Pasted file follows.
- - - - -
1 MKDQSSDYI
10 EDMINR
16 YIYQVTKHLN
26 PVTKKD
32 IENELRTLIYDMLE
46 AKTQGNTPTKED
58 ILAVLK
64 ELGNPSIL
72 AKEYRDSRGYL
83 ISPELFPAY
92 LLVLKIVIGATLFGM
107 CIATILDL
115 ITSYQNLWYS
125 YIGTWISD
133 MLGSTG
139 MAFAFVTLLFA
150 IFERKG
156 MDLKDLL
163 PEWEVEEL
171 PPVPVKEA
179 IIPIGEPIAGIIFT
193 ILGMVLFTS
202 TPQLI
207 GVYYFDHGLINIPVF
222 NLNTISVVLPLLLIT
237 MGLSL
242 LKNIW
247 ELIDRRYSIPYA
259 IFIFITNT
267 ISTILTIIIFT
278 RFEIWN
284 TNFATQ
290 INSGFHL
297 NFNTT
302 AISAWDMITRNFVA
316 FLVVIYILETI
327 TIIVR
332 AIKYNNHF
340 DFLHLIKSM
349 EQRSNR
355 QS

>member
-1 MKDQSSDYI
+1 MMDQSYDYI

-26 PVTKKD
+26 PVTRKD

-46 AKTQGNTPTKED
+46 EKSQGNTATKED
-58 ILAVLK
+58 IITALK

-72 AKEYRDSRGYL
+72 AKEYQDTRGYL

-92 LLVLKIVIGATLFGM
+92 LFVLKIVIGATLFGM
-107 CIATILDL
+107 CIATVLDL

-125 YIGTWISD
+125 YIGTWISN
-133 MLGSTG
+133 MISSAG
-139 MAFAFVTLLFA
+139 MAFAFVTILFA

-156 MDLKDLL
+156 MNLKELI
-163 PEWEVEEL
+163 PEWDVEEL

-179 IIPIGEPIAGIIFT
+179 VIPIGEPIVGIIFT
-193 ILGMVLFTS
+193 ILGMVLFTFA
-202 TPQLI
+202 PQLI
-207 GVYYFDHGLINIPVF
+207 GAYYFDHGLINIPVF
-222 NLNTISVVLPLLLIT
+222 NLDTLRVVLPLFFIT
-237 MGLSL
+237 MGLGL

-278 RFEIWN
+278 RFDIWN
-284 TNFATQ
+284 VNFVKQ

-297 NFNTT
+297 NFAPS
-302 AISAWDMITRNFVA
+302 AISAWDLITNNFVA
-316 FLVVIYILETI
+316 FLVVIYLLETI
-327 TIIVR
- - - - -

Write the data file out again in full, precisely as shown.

1 MKDQSSDYI
10 EDMINR
16 YIYQVTKHLN
26 PVTKKD
32 IENELRTLIYDMLE
46 AKTQGNTPTKED
58 ILAVLK
64 ELGNPSIL
72 AKEYRDSRGYL
83 ISPELFPAY
92 LLVLKIVIGATLFGM
107 CIATILDL
115 ITSYQNLWYS
125 YIGTWISD
133 MLGSTG
139 MAFAFVTLLFA
150 IFERKG
156 MDLKDLL
163 PEWEVEEL
171 PPVPVKEA
179 IIPIGEPIAGIIFT
193 ILGMVLFTS
202 TPQLI
207 GVYYFDHGLINIPVF
222 NLNTISVVLPLLLIT
237 MGLSL
242 LKNIW
247 ELIDRRYSIPYA
259 IFIFITNT
267 ISTILTIIIFT
278 RFEIWN
284 TNFATQ
290 INSGFHL
297 NFNTT
302 AISAWDMITRNFVA
316 FLVVIYILETI
327 TIIVR
332 AIKYNNHF
340 DFLHLIKSM
349 EQRSNR
355 QS

>member
-1 MKDQSSDYI
+1 MMDQSYDYI

-26 PVTKKD
+26 PVTRKD

-46 AKTQGNTPTKED
+46 EKSQGNTATKED
-58 ILAVLK
+58 IITALK

-72 AKEYRDSRGYL
+72 AKEYQDTRGYL

-92 LLVLKIVIGATLFGM
+92 LFVLKIVIGATLFGM
-107 CIATILDL
+107 CIATVLDL

-125 YIGTWISD
+125 YIGTWISN
-133 MLGSTG
+133 MISSAG
-139 MAFAFVTLLFA
+139 MAFAFVTILFA

-156 MDLKDLL
+156 MNLKELI
-163 PEWEVEEL
+163 PEWDVEEL

-179 IIPIGEPIAGIIFT
+179 VIPIGEPIVGIIFT
-193 ILGMVLFTS
+193 ILGMVLFTFA
-202 TPQLI
+202 PQLI
-207 GVYYFDHGLINIPVF
+207 GAYYFDHGLINIPVF
-222 NLNTISVVLPLLLIT
+222 NLDTLRVVLPLFFIT
-237 MGLSL
+237 MGLGL

-278 RFEIWN
+278 RFDIWN
-284 TNFATQ
+284 VNFVKQ

-297 NFNTT
+297 NFAPS
-302 AISAWDMITRNFVA
+302 AISAWDLITNNFVA
-316 FLVVIYILETI
+316 FLVVIYLLETI
-327 TIIVR